• The oral cavity is where language is articulated
    • The tongue is the most important part of speech articulation
    • Language is derived from the Latin meaning “tongue”
    • Consonants: sounds that stop or constrict the airstream.
    • Vowels: the sounds that resonate.
  • 12. Motor Cortex and Function
    • Notice how much space is taken up by the facial muscles (lower), reflecting the ability to speak
    • Notice how much space of the motor cortex is taken up by the hands and fingers, reflecting the importance of hand and finger manipulation
  • 13. Hand Bone Structure
    • Note the following
    • Flexible fingers
    • Opposable thumb
    • That allows for making fine manipulations.
    • Below Left: The power grip for using hammer and axes
    • Below Right: the precision grip (using thumb and forefingers) for finer work like using a pen or screwdrivers
  • 14. What Are the Products of Language and Tool Use?
    • Upper left: Writing requires a precision grip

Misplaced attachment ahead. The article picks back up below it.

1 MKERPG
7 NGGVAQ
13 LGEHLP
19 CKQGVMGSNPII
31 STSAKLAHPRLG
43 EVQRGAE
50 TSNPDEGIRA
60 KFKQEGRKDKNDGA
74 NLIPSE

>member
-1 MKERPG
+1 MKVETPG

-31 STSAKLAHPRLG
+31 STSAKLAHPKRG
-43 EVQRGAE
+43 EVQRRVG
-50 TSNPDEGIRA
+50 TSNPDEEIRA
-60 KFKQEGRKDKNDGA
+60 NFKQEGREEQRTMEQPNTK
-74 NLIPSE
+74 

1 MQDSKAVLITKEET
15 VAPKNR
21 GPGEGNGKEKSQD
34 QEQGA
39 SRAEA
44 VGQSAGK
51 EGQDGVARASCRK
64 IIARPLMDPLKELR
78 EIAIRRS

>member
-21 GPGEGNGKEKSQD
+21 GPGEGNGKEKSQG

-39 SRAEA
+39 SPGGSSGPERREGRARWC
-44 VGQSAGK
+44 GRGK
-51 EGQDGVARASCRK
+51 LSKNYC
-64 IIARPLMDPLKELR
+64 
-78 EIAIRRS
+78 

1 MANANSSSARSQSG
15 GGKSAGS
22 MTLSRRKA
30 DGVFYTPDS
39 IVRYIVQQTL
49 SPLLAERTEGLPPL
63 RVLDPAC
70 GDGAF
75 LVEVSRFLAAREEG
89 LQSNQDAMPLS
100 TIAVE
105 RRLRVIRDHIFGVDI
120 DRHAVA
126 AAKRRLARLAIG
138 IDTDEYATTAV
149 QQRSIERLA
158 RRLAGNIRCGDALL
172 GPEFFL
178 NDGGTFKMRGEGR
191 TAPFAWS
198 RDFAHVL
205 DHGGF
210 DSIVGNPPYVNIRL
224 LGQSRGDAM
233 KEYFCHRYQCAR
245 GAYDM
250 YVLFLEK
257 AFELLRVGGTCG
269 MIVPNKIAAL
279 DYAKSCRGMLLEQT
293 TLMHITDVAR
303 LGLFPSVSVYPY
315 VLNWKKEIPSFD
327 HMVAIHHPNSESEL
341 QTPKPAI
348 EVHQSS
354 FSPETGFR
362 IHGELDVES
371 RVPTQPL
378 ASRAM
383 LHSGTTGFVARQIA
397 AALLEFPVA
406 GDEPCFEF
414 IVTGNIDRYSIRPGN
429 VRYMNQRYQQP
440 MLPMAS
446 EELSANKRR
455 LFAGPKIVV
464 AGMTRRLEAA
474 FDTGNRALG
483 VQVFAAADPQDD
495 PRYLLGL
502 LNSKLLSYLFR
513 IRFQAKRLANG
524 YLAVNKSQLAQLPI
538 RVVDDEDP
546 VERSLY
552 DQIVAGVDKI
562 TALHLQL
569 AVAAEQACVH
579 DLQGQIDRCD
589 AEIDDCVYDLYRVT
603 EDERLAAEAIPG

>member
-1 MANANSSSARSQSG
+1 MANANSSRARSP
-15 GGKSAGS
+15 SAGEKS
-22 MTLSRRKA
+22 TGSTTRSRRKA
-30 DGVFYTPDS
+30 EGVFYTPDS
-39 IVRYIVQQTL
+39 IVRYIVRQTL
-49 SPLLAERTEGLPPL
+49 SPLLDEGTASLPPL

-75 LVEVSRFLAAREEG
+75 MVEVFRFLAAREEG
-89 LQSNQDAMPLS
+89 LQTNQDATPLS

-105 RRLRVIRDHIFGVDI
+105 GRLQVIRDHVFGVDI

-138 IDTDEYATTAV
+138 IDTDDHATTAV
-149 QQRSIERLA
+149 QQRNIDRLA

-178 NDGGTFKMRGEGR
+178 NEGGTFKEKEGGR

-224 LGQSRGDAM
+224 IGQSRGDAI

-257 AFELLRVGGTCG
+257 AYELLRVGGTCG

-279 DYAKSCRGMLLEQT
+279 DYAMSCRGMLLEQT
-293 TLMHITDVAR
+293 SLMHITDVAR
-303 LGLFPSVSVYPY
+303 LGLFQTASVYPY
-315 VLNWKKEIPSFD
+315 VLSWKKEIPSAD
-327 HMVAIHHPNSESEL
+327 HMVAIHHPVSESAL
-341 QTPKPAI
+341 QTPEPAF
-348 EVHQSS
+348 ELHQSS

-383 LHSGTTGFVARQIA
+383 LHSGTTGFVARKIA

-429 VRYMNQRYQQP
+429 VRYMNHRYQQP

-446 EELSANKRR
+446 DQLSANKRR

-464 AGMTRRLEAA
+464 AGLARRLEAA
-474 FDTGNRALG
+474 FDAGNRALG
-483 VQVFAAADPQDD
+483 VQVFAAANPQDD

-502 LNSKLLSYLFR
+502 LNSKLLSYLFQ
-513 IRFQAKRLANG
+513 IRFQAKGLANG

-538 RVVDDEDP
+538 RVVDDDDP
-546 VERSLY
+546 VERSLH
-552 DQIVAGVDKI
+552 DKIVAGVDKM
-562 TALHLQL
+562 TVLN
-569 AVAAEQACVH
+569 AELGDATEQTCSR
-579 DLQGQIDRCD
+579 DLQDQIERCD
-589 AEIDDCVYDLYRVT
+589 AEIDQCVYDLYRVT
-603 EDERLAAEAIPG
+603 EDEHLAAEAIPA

• It also requires the ability to translate speech into visual form
    • Lower Left: Music itself is a language of sorts
    • It involves combining pitch in an aesthetic pattern
    • And you need an ability to manipulate to play a violin
    • You need tool-making abilities to make a violin, and its bow
  • 15. Bipedalism: The Human Skeleton
    • Notice the following:
    • Vertical backbone or vertebrae
    • Hands freed from locomotion
    • Short, bowl-shaped pelvis
    • Inward-angling thighbone (femur)
    • Arched foot
  • 16. Compare This Fine Fellow to Zeus, Boss of the Greek Gods:
    • As you will see in the arts, gods are often made in the image of men (Oh, yes, and women too; I think we call them goddesses, but I could be wrong. )
  • 17. Of Course, This Biped Gets Religion
    • Here we see a bare-bones version of a prayer position
    • This image actually comes from Hawaii
    • It could just as well come from Europe—or North America
    • Seriously, folks—religion too is part of the humanities
  • 18. What Comprises Bipedalism: What Congress Lacks
    • First, you have an S-shaped backbone or vertebrae
    • The top part is nearest the neck, the cervical vertebrae